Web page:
Wednesday, May 31, 2017
AALS Call for Papers -- Historical and Empirical Evidence and the Law of Trusts and Estates: What Really Happened?
Trusts & Estates is a far-reaching and broad-based discipline of law that impacts private citizens’ decisions about mortality, property, and personal relationships. Many aspects of this legal discipline, however, are based on legislators’, judges’, and law reformers’ speculations about donors and their preferred intentions. And yet estate planning documents, whether created by lawyers or by the donors themselves, provide a window into history, society, and human interaction. Although there are a handful of decades-old and oft-cited studies describing evidence derived from will vaults about what ordinary people had decided to do with their belongings and wealth, until recently relatively few trusts and estates scholars had explored empirical evidence in this field. Over the past few years, however, there has been a renewed interest in analyzing historical and empirical evidence derived from court files, will vaults, tax and other records, and surveys of individuals and institutions. Scholars have used this material to revisit some of long accepted assumptions and unanswered questions that underlie trusts and estates theory, doctrine, values, and practice. This panel will explore this ongoing historical and empirical research as it interrogates existing ideas about preferred default rules, interpretation standards, donor and beneficiary preferences, fiduciary norms, and wealth accumulation and transmission more generally.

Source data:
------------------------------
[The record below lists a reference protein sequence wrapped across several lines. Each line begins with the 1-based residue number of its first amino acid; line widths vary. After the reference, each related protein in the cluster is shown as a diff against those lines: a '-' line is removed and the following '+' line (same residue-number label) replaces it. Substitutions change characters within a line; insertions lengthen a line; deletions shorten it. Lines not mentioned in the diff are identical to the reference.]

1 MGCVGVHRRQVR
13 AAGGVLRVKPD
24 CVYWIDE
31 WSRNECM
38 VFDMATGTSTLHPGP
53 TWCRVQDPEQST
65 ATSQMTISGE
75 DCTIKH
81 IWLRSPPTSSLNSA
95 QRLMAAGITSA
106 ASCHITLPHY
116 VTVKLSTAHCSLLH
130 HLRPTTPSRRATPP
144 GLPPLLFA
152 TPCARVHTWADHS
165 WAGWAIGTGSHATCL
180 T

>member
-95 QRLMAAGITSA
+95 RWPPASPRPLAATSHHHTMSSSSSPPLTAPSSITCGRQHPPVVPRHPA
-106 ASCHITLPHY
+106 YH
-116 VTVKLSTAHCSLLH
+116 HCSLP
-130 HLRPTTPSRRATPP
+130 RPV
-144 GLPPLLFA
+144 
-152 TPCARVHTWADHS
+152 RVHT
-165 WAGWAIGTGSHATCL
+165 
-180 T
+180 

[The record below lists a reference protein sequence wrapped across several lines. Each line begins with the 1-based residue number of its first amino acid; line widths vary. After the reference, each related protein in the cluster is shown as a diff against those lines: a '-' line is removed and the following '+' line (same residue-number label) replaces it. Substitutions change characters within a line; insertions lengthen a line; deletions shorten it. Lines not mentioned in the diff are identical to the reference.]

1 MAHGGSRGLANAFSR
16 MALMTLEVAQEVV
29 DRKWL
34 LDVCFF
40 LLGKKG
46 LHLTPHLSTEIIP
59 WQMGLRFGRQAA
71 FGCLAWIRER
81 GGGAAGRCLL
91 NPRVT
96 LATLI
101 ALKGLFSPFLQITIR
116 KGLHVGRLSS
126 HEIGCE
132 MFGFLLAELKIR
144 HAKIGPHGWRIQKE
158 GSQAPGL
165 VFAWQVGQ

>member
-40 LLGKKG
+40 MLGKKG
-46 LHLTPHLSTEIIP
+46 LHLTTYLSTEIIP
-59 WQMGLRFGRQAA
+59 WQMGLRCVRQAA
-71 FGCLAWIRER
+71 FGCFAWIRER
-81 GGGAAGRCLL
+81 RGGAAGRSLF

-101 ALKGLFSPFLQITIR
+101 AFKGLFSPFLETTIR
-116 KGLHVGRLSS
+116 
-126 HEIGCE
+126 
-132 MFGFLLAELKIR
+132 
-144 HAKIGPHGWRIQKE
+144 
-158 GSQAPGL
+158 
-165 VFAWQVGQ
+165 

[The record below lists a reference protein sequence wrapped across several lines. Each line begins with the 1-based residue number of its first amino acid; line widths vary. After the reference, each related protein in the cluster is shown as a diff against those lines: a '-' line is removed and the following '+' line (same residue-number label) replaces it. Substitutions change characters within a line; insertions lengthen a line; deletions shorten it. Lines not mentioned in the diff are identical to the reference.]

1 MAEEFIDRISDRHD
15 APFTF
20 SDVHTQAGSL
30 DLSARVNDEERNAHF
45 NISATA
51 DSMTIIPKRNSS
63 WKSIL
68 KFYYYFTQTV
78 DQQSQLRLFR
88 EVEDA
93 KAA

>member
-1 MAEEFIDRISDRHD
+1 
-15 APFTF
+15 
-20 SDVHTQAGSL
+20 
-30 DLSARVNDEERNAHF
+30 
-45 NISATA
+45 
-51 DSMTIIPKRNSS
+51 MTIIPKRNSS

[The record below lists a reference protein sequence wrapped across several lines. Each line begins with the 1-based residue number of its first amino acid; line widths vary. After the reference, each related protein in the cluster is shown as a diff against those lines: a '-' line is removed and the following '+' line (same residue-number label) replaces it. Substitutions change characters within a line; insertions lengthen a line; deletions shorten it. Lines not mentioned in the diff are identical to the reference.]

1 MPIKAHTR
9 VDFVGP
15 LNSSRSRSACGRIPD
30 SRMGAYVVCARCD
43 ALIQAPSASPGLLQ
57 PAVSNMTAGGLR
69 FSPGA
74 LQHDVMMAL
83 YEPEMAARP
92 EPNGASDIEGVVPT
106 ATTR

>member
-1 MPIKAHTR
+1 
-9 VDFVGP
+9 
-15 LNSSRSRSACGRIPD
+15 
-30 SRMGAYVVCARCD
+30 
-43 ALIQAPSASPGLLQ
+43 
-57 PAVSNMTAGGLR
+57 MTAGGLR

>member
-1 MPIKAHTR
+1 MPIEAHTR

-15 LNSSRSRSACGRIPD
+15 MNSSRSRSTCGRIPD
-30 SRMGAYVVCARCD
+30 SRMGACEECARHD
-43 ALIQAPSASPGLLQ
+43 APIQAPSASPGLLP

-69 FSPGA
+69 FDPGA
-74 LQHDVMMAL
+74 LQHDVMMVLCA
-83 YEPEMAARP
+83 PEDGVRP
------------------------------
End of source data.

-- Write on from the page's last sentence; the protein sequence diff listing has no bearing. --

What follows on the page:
Submissions, due dates and method:
Submissions should be of abstracts between 250 and 1000 words, inclusive of any footnotes. Scholarship may be at any stage of the publication process from work-in-progress to completed article, but if already published, scholarship may not be published any earlier than 2016. Each potential speaker may submit only one abstract for consideration.
There are two submission due dates. The Section seeks detailed abstracts in late summer, with final papers due in late fall.
- The due date for detailed abstracts is August 25, 2017.
- The due date for final papers is November 17, 2017.
Abstracts and papers should be submitted electronically to: Deborah S. Gordon at email@example.com
Submission review, selection, conference attendance:
Abstracts and papers will be reviewed by members of the Section’s Executive Committee. Selected presenters will be announced in the fall of 2017. The Call for Paper presenters will be responsible for paying their registration fee and hotel and travel expenses.
Inquiries or questions:
Any inquiries about the Call for Papers should be directed to Professor Deborah Gordon at firstname.lastname@example.org , (215) 571-4811(w) or (610) 710-9322 (c).